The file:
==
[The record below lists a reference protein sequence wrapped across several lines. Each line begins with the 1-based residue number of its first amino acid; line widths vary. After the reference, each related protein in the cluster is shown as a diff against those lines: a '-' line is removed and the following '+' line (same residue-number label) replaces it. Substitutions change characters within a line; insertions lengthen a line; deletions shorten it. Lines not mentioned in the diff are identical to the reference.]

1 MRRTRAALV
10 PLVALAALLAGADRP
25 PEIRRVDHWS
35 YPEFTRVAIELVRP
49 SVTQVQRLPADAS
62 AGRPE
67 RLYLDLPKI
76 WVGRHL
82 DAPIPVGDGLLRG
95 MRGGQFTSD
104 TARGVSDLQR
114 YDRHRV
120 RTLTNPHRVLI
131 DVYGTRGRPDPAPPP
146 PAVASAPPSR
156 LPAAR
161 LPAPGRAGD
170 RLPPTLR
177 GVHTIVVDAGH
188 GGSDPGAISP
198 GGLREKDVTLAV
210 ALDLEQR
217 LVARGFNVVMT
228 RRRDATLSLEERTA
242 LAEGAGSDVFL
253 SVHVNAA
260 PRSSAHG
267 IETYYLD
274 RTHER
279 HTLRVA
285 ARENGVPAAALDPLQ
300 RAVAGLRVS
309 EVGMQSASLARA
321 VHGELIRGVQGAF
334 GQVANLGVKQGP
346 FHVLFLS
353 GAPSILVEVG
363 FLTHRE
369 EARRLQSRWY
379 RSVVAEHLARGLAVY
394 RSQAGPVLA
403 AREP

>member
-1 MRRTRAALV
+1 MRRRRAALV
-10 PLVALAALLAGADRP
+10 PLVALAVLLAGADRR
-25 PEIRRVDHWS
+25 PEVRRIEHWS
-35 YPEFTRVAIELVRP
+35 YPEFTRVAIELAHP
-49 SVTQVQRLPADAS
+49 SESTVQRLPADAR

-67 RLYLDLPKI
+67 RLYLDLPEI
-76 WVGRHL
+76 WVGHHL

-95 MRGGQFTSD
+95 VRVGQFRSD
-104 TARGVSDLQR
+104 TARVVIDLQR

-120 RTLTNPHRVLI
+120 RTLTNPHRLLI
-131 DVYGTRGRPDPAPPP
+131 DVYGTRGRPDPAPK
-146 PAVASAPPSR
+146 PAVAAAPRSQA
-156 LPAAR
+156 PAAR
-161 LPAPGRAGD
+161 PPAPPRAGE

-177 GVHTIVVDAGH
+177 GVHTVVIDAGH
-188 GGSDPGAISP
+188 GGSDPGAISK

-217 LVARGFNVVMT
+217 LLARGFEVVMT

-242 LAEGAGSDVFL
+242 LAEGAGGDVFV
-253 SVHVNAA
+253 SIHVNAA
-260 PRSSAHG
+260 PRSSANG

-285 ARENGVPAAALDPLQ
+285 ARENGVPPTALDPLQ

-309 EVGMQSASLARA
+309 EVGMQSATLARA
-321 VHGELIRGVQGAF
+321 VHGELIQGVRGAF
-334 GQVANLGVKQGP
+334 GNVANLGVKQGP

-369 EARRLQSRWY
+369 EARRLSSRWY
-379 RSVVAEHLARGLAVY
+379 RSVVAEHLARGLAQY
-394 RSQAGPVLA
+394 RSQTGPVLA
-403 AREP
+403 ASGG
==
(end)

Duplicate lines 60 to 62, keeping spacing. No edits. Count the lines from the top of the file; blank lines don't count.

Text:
+95 VRVGQFRSD
-104 TARGVSDLQR
+104 TARVVIDLQR